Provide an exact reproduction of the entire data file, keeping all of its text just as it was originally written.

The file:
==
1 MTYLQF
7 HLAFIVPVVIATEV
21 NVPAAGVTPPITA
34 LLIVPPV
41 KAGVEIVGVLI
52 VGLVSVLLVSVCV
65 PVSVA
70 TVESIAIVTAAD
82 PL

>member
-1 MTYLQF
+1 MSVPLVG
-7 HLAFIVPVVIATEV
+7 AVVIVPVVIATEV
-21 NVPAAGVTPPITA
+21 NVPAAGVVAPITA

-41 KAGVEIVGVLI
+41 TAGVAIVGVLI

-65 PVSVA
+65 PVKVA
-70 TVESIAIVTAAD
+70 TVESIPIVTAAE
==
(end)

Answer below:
1 MTYLQF
7 HLAFIVPVVIATEV
21 NVPAAGVTPPITA
34 LLIVPPV
41 KAGVEIVGVLI
52 VGLVSVLLVSVCV
65 PVSVA
70 TVESIAIVTAAD
82 PL

>member
-1 MTYLQF
+1 MSVPLVG
-7 HLAFIVPVVIATEV
+7 AVVIVPVVIATEV
-21 NVPAAGVTPPITA
+21 NVPAAGVVAPITA

-41 KAGVEIVGVLI
+41 TAGVAIVGVLI

-65 PVSVA
+65 PVKVA
-70 TVESIAIVTAAD
+70 TVESIPIVTAAE